From the author of the touching debut People Who Knew Me, this thoughtful and surprising story provides insight to the human soul as a man tests whether he can truly abandon his will to survive. Determined to end his life with the dignity of the Japanese samurai, Jonathan sets about his life’s penultimate task to the deed—taking an emotionally driven trip to Japan guided by the memories of lost love. In preparation for this final voyage, he enrolls in a Japanese language class where he reluctantly makes friends with Riko, a girl who is also struggling to make peace with her own past. Together they travel to Japan where each learns that happiness, loneliness, and grief, just like the cherry blossoms, will come and go, and will continue to do so forever—and that may be the only certainty there is.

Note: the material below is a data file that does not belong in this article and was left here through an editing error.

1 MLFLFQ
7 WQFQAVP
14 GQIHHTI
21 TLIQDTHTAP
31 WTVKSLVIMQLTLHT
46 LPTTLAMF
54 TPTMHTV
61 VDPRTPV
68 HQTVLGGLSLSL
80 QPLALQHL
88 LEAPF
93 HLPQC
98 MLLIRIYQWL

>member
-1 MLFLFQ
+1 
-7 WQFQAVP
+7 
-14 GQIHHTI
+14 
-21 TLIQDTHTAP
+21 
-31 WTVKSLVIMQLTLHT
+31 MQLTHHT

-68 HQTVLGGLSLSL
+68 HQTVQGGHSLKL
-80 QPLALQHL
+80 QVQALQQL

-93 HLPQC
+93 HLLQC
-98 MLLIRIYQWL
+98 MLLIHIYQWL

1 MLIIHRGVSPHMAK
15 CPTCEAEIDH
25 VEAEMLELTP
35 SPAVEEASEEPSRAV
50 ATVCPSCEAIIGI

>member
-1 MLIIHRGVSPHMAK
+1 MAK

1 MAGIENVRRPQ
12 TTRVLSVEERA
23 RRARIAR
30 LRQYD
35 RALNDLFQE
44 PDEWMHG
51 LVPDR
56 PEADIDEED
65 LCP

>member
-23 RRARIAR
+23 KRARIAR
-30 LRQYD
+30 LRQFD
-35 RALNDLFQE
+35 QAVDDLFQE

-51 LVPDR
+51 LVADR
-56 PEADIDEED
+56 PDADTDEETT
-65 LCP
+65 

From the Author
I was a writer before I knew what a “writer” was. I would say I was born one, but that sounds way too esoteric and eyeroll-inducing. All I know is that when I was a kid, I’d ask for baby name books for my birthday because I was obsessed with finding the most appropriate names for my characters. I drew pictures of the houses they lived in and the schools they attended. I thought about the clothes they wore, the way they smiled, the friends they had, the hopes they harbored. Not much has changed since the days I wrote Dick-and-Jane type tales on that paper with the absurdly wide lines. Writing was, and still is, an opportunity to create a world, to give life to the “what ifs” that keep me up at night.
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